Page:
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Wednesday, March 26, 2014

Speak up: Two public meetings on fracking Allegheny County park

Last week, Allegheny County Executive Rich Fitzgerald announced a preliminary deal with Range Resources to allow natural gas drilling under Deer Lakes Park. No well pads would go in the park itself; Range would use neighboring well pads to drill horizontally beneath the park.

According to published reports of the proposed deal, the county will receive $7.7 million in addition to annual royalty payments. Range also agreed to wider and more frequent testing of surface water near the well sites and will donate $3 million to the Park Improvement Fund. 

However, no copies of the lease have been made available to the public or to County Council, which must approve any agreement -- and many questions remain. 

Allegheny County manages the county parks in trust for all citizens, including generations yet to come. We have a responsibility to preserve and protect public lands, not sell them out for quick cash. 

Even horizontal drilling without surface disturbances within Deer Lakes Park itself creates more air pollution, more truck traffic, more water withdrawals, and more toxic waste water. And drilling just outside park boundaries creates real risks should spills or other accidents occur. 

With some of the worst air pollution in the nation, Allegheny County should think twice about promoting more of this intensely industrial activity under its public lands. The air pollution does not go away when the drilling ends -- it exists for the life of the well and will continue to affect public health for years to come. 

Since the 1920's, the county parks have served as places to recreate, relax and get away from noise, traffic and air pollution. Deer Lakes is perhaps best known for its three spring-fed lakes which makes it a popular fishing destination. 

Do the citizens of Allegheny County wish to have their parks become a magnet for industrial development or an oasis from it?

There are two upcoming public meetings -- and it's critical that your voice is heard. Show up and speak up!

Meeting details:

Wednesday, April 2 at 7:00 pm
County Executive Fitzgerald's Public Meeting on Drilling Under Deer Lake Park
Deer Lakes High School Auditorium
163 East Union Road
West Deer Township, PA 15024

Tuesday, April 8 at 5:00 pm
Allegheny County Council Meeting (Legislation to drill will be introduced)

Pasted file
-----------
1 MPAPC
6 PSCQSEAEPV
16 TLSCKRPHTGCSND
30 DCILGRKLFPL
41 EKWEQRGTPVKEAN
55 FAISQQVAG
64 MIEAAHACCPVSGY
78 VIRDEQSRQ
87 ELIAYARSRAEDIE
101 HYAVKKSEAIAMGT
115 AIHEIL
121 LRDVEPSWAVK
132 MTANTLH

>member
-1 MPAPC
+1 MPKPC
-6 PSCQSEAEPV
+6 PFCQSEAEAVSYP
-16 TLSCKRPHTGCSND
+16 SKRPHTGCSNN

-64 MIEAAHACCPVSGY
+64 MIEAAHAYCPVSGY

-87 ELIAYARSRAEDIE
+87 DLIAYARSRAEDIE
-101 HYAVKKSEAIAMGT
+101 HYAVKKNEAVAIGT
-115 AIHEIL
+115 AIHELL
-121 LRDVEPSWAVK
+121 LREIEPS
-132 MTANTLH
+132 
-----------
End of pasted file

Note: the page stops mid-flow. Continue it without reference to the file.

Allegheny County Courthouse, 4th Floor
436 Grant Street
Pittsburgh, PA 15219


Andrew Sharp is PennFuture's Director of Outreach and is based in Philadelphia. 



Wednesday, March 5, 2014

Guacapocalypse (gulp)

Homeless polar bears and penguins with hypothermia have nothing on avocados.

Included in Chipotle's 2013 Annual Report is a statement outlining how the risks associated with "increasing weather volatility or other long-term changes in global weather patterns, including any changes associated with global climate change, could have a significant impact on the price or availability of some of our ingredients."

A comment that may have gone completely unnoticed save for the fact that the report goes on to say that if avocado supplies dwindle, and prices rise, it may be necessary to pull guacamole from the restaurant menu.

Queue the outrage: Guacapocalypse. (For the record, I stopped looking after four pages of Google results but the list continues).

Absurdity aside, why did this report become front page news? For at least two reasons:
  1. The risk is real. ThinkProgress outlines the situation, explaining that the recent drought in California has strained agriculture in the state and "with water scarce, farmers are unable to plant as many seeds, so prices of produce are projected to rise."
  2. Avocados. 
Kids care about polar bears when they are at the zoo. Students worry about melting ice caps in science class. Perhaps we'll even spare a moment's concern while selecting a favorite flavor of Endangered Species chocolate bar, but when it comes to polar bears and penguins, our society's attention span has its limits. Tugging on heart strings has nothing on tugging on taste buds and hunger pangs.

Even hinting at taking away our guacamole (gasp!) appears to be a game changer. It turns out that Americans eat a lot of avocados (it was estimated that we would eat 158 million avocados on Super Bowl Sunday alone) and we don't want them taken away. So, as the news stories roll out assuring as that there is no impending avocado doom, let's realize that if we don't act, the impacts of climate change (both trivial and dire) will reach us.

Let's #savetheguac. For starters, take this simple action.

Valessa Souter-Kline is western Pennsylvania outreach coordinator for PennFuture, based in Pittsburgh.